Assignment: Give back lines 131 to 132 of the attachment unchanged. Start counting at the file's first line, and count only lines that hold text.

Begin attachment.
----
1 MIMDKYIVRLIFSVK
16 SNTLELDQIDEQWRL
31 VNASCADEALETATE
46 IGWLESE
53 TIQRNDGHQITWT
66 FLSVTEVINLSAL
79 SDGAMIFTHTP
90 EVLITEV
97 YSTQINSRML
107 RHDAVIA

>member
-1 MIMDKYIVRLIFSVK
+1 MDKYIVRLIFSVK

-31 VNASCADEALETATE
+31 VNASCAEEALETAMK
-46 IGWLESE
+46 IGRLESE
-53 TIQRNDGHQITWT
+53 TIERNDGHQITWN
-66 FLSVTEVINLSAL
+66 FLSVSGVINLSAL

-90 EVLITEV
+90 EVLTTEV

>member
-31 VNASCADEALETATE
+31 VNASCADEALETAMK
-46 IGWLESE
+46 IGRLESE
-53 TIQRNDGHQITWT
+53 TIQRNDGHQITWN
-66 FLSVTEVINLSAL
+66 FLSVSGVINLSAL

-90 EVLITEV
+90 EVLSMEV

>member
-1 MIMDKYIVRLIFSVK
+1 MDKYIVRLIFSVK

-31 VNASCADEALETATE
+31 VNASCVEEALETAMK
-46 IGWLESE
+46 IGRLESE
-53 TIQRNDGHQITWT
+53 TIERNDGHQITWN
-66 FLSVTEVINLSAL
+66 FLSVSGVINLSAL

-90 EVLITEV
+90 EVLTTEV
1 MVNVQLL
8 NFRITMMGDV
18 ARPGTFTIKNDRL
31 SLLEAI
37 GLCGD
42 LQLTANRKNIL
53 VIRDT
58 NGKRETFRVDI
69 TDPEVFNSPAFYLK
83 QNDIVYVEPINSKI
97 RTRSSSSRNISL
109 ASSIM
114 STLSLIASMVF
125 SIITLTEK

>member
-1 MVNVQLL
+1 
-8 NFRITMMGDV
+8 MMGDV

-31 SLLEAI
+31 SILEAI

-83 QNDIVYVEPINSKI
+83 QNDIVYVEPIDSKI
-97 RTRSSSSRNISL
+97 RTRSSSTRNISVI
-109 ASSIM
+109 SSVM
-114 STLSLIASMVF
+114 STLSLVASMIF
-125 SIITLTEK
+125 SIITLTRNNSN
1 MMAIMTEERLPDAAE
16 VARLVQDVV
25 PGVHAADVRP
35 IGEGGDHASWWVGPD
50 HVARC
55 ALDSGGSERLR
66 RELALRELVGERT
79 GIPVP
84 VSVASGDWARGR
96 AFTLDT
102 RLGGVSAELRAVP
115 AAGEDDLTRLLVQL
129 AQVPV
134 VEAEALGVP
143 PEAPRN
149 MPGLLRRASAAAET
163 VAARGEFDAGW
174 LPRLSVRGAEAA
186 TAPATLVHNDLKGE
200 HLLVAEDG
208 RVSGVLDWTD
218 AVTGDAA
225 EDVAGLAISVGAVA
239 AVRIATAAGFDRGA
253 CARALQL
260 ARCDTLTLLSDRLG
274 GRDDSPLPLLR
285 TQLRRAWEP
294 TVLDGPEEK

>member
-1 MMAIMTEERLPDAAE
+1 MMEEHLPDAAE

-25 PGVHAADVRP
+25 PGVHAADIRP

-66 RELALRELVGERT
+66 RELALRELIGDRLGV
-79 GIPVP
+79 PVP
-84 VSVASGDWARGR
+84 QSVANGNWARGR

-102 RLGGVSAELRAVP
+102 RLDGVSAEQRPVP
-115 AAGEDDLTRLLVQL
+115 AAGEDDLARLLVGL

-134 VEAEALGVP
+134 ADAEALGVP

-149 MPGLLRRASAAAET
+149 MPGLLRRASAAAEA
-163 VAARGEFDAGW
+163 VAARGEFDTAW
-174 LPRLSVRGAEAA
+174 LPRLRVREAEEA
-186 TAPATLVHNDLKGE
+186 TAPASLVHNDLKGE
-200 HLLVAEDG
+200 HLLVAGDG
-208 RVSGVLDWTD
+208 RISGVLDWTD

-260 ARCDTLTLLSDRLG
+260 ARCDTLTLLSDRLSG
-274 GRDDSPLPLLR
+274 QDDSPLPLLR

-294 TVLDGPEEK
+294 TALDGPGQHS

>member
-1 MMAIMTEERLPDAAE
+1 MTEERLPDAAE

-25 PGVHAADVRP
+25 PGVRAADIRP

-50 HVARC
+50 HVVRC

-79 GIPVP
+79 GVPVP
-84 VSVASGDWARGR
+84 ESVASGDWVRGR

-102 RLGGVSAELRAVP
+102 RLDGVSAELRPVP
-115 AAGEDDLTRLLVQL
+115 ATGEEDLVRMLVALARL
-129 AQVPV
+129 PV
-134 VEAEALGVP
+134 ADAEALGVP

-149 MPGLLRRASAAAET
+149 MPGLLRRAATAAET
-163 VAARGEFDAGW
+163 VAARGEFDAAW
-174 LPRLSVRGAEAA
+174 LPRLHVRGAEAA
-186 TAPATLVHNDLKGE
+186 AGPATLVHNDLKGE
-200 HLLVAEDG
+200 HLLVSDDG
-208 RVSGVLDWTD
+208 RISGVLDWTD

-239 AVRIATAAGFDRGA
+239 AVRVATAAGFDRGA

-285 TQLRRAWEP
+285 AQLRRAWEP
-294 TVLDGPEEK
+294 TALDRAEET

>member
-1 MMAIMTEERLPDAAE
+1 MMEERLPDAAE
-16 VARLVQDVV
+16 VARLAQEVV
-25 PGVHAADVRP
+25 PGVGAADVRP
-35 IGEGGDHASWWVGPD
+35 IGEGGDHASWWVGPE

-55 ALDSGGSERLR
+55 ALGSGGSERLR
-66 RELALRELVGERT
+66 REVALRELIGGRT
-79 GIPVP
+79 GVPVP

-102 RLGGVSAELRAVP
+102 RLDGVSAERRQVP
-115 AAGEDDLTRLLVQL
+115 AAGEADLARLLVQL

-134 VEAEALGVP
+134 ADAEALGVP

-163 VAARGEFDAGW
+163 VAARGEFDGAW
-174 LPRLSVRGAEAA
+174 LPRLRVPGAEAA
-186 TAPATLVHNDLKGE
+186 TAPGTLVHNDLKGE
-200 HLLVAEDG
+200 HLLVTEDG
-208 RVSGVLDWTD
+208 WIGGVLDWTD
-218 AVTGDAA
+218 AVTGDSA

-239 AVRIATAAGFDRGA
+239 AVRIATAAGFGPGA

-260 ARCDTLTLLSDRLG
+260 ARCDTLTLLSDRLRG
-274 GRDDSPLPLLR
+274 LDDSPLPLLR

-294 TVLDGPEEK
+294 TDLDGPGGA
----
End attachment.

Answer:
-186 TAPATLVHNDLKGE
+186 TAPASLVHNDLKGE